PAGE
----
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FROGSMILE
29 minutes ago, headgardener said:

It's got to be the other son with an EKR cap badge the apparent of which has been affected by the photographic process or retouching by the photographer. They are all wearing the simplified tunic dating from 1915 so it's reasonable to assume that's when the photo dates from. The old man has a couple of medal ribbons up, so there's a further avenue of research. 


Yes, I think that sums it up well.  The forage caps are pre-1915 and the simplified jackets initially issued from Autumn 1914 to late Summer 1915.  The older RAMC man, is clearly a veteran, I’m not sure if his two medal ribbons both relate to the 2nd Boer War, but at least one of them might.

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CorporalPunishment

To my eyes that blob of a badge looks as though it might be 25th Royal Fusiliers (Frontiersmen) but that's just a wild stab in the dark. With an image as blurred as that it's all just guesswork really.   Pete.

Edited by CorporalPunishment
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FROGSMILE
1 hour ago, themonsstar said:

I think it is the Buffs, The Royal East Kent Regt.

 


Interestingly not Royal at the time of WW1.  They were finally made Royal in 1935, which seems an odd year to receive the honour and even odder that such an old regiment took so long. 

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Steven Broomfield
1 hour ago, FROGSMILE said:


Interestingly not Royal at the time of WW1.  They were finally made Royal in 1935, which seems an odd year to receive the honour and even odder that such an old regiment took so long.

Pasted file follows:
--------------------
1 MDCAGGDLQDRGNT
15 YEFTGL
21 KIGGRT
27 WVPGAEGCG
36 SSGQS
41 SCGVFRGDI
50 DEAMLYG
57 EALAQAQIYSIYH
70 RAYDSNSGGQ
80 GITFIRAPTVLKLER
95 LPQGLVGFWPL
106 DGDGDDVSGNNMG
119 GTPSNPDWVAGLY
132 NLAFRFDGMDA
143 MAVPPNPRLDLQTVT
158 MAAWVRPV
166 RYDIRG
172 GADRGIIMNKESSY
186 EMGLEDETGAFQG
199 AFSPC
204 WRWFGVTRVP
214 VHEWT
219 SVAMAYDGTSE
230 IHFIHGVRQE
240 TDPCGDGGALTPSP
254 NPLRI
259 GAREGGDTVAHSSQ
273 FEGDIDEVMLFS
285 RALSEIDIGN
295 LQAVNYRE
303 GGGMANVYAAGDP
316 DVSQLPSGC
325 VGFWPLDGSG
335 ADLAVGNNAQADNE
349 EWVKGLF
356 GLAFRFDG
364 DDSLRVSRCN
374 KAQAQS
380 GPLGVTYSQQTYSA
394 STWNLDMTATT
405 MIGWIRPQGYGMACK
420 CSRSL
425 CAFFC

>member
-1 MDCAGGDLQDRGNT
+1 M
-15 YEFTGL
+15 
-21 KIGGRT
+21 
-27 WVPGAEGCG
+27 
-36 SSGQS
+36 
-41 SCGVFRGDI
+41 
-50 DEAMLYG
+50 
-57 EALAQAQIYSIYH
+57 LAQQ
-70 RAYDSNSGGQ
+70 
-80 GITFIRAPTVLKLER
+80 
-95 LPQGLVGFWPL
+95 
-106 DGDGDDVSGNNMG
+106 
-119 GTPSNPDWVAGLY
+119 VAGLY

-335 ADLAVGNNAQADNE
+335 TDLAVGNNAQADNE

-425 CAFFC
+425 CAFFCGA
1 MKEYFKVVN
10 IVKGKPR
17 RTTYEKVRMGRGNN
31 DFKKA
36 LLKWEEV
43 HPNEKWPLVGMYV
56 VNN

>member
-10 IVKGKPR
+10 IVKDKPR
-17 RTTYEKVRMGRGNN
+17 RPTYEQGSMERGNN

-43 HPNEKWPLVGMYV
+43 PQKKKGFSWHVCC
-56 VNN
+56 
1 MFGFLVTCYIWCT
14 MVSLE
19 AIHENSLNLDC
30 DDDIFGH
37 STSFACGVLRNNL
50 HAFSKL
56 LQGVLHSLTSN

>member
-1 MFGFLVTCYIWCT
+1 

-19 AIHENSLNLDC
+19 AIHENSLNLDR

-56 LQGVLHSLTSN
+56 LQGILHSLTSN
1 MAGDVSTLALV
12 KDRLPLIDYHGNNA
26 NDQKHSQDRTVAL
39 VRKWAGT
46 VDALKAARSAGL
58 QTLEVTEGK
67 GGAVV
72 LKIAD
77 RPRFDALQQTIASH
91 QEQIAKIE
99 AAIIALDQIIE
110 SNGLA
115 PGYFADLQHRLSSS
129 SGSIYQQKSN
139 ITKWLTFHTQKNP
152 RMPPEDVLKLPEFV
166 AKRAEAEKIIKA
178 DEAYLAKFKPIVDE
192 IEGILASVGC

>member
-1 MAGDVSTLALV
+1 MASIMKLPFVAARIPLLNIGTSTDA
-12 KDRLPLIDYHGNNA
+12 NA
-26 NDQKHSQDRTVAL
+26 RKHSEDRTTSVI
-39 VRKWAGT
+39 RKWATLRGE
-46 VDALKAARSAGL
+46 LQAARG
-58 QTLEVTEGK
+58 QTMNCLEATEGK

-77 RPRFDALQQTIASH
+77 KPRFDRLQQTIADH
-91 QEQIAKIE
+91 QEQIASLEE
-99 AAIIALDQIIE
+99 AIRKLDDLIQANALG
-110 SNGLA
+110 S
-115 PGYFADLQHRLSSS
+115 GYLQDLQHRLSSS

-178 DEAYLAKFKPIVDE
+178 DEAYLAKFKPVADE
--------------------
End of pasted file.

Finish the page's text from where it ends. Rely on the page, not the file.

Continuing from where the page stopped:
270th anniversary of the formation of The Holland Regiment?

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FROGSMILE
11 minutes ago, Steven Broomfield said:

 

270th anniversary of the formation of The Holland Regiment?


That would make sense Steven, you’re probably right.  A kind of - what about us, moment.  I did wonder if they’d upset someone...

Edited by FROGSMILE
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Steven Broomfield
5 minutes ago, FROGSMILE said:


That would make sense Steven, you’re probably right.  A kind of - what about us, moment.  I did wonder if they’d upset someone...

 

I suspect some bright spark quoted the 'Steady the Buffs and hold the Buffs and let the Guards go through ... to a place of safety in the rear' thing in the wrong company.

 

Actually, it's interesting how many famous old regiments had to wait - Lincolns, Leicesters, Hampshires not until after the Second war; Suffolks never.

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FROGSMILE
8 minutes ago, Steven Broomfield said:

 

I suspect some bright spark quoted the 'Steady the Buffs and hold the Buffs and let the Guards go through ... to a place of safety in the rear' thing in the wrong company.

 

Actually, it's interesting how many famous old regiments had to wait - Lincolns, Leicesters, Hampshires not until after the Second war; Suffolks never.


Yes, and yet others made that a matter of pride.  There’s an untold story I think behind Yorkshire.  East York’s, West York’s, Green Howard’s, Duke of Wellington’s, York & Lancaster, all fine regiments and yet not a ‘Royal’ amongst them, a situation retained today.

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I suppose that you could argue that at least some Yorkshire Regiments were recognised in a slightly different manner.